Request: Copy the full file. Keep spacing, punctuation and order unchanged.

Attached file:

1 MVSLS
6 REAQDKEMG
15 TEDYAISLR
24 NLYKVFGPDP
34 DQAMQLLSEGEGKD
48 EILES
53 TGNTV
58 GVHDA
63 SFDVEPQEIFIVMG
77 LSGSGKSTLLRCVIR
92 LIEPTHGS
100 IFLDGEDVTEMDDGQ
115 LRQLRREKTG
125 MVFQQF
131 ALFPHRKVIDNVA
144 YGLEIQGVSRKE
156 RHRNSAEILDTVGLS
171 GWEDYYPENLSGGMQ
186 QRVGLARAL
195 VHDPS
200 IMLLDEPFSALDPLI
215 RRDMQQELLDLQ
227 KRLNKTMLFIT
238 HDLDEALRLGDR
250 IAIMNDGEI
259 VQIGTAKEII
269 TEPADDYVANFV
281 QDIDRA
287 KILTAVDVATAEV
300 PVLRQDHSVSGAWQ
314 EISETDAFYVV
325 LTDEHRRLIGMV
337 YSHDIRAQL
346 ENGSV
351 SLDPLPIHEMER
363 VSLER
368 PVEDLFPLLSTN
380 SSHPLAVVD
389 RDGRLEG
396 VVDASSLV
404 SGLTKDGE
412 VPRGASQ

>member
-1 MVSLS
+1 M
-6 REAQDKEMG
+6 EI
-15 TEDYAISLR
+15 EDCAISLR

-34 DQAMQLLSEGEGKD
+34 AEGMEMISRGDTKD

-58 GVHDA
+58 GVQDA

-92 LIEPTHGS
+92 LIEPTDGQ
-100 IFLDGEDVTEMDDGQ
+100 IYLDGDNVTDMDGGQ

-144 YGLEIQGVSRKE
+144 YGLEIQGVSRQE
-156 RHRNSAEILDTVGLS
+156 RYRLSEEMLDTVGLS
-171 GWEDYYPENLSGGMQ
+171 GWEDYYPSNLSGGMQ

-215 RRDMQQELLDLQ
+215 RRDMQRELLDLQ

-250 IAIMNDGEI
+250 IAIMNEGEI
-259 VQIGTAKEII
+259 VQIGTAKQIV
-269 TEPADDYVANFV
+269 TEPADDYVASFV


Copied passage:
1 MVSLS
6 REAQDKEMG
15 TEDYAISLR
24 NLYKVFGPDP
34 DQAMQLLSEGEGKD
48 EILES
53 TGNTV
58 GVHDA
63 SFDVEPQEIFIVMG
77 LSGSGKSTLLRCVIR
92 LIEPTHGS
100 IFLDGEDVTEMDDGQ
115 LRQLRREKTG
125 MVFQQF
131 ALFPHRKVIDNVA
144 YGLEIQGVSRKE
156 RHRNSAEILDTVGLS
171 GWEDYYPENLSGGMQ
186 QRVGLARAL
195 VHDPS
200 IMLLDEPFSALDPLI
215 RRDMQQELLDLQ
227 KRLNKTMLFIT
238 HDLDEALRLGDR
250 IAIMNDGEI
259 VQIGTAKEII
269 TEPADDYVANFV
281 QDIDRA
287 KILTAVDVATAEV
300 PVLRQDHSVSGAWQ
314 EISETDAFYVV
325 LTDEHRRLIGMV
337 YSHDIRAQL
346 ENGSV
351 SLDPLPIHEMER
363 VSLER
368 PVEDLFPLLSTN
380 SSHPLAVVD
389 RDGRLEG
396 VVDASSLV
404 SGLTKDGE
412 VPRGASQ

>member
-1 MVSLS
+1 M
-6 REAQDKEMG
+6 EI
-15 TEDYAISLR
+15 EDCAISLR

-34 DQAMQLLSEGEGKD
+34 AEGMEMISRGDTKD

-58 GVHDA
+58 GVQDA

-92 LIEPTHGS
+92 LIEPTDGQ
-100 IFLDGEDVTEMDDGQ
+100 IYLDGDNVTDMDGGQ

-144 YGLEIQGVSRKE
+144 YGLEIQGVSRQE
-156 RHRNSAEILDTVGLS
+156 RYRLSEEMLDTVGLS
-171 GWEDYYPENLSGGMQ
+171 GWEDYYPSNLSGGMQ

-215 RRDMQQELLDLQ
+215 RRDMQRELLDLQ

-250 IAIMNDGEI
+250 IAIMNEGEI
-259 VQIGTAKEII
+259 VQIGTAKQIV
-269 TEPADDYVANFV
+269 TEPADDYVASFV